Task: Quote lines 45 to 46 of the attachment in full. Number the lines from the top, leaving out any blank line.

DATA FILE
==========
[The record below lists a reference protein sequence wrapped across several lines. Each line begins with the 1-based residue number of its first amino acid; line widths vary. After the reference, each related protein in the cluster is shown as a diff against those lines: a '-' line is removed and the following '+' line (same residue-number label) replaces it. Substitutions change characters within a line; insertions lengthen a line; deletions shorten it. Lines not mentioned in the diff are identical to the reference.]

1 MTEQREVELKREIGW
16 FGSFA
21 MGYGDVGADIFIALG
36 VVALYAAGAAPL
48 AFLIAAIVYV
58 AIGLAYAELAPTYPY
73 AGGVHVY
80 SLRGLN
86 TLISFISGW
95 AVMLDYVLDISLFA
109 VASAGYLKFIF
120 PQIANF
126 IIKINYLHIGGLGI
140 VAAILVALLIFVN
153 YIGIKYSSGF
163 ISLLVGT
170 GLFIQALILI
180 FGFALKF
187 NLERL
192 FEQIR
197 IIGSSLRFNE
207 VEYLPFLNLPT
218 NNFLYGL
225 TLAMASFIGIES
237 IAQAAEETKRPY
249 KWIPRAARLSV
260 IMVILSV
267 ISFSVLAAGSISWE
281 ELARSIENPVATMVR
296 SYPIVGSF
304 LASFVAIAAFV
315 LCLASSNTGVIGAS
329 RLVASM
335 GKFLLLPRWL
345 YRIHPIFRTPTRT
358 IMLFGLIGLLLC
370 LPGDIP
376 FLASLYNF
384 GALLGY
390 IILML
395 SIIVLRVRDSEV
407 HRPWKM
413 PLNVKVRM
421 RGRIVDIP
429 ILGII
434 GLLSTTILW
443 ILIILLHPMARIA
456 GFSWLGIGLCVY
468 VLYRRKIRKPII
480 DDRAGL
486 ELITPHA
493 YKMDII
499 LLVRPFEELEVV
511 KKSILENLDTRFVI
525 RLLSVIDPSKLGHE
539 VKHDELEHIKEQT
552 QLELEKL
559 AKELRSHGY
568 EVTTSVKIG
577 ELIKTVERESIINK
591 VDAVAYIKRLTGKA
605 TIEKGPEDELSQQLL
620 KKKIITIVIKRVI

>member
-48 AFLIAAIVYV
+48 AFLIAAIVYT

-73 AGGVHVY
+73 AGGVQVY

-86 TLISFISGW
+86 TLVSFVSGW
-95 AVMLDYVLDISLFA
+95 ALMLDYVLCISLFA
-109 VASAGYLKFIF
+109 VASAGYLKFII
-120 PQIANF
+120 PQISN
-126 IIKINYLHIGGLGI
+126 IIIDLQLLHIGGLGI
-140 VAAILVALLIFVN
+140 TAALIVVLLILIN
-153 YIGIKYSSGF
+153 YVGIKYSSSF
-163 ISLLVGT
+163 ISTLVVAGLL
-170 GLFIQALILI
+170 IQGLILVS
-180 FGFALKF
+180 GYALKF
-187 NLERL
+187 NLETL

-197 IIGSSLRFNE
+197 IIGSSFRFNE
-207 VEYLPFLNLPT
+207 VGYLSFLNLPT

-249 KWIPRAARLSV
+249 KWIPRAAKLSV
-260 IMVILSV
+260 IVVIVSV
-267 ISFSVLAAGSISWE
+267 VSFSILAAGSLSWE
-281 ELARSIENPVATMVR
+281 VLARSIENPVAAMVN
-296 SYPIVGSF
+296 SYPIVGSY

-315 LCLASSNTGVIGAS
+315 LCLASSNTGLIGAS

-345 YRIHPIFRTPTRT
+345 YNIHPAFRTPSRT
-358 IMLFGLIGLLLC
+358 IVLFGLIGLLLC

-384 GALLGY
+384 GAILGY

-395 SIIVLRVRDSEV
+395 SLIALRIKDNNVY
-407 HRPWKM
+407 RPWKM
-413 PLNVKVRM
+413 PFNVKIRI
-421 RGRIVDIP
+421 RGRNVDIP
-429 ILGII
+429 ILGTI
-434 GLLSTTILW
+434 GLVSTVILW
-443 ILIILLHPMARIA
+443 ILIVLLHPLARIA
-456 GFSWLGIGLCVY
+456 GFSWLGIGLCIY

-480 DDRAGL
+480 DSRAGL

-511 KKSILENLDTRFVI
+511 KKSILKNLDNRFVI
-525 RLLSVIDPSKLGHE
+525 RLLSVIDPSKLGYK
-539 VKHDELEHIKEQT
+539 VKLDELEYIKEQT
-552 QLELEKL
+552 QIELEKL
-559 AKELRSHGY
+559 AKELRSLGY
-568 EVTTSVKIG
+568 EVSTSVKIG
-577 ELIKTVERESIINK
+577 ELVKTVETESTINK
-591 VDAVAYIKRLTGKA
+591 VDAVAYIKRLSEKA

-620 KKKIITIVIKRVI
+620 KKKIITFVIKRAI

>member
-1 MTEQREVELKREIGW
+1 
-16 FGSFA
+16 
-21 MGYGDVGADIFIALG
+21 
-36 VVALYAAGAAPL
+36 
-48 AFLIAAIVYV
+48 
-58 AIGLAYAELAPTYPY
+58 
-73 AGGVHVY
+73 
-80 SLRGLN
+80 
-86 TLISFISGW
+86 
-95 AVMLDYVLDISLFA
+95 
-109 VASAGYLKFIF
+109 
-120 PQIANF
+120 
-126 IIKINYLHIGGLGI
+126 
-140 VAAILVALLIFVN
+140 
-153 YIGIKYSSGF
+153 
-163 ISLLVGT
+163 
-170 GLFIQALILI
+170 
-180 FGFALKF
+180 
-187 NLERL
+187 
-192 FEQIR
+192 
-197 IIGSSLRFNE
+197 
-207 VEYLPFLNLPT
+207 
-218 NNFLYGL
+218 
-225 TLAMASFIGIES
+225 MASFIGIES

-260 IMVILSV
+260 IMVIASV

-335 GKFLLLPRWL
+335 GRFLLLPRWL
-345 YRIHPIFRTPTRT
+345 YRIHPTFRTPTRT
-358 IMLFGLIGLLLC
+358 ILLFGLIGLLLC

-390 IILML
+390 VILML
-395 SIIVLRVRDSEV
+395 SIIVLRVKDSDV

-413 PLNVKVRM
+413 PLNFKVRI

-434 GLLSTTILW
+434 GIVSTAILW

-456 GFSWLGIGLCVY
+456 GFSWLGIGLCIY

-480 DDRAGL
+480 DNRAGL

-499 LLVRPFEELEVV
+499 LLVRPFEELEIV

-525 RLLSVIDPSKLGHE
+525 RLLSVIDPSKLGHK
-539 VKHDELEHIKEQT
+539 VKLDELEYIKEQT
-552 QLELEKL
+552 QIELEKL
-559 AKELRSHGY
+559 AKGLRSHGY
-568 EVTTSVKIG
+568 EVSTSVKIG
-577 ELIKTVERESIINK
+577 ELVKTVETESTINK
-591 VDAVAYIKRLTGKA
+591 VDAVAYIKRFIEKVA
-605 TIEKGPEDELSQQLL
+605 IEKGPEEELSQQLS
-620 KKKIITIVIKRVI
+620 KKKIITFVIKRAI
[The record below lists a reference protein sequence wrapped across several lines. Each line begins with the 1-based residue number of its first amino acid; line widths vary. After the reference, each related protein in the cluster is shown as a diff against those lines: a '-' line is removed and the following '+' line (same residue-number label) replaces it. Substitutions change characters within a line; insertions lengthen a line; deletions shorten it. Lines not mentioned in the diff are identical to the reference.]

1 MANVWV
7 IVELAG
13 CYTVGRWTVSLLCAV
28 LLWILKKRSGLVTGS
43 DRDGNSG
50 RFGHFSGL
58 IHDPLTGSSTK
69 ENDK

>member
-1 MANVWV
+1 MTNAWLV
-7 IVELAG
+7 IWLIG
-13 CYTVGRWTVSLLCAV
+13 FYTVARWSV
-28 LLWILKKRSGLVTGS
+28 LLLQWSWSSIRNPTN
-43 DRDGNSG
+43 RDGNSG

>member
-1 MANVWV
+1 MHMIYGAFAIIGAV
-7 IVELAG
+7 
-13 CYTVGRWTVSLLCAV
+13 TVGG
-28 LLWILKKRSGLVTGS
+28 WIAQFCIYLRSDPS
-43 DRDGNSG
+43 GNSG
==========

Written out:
421 RGRIVDIP
429 ILGII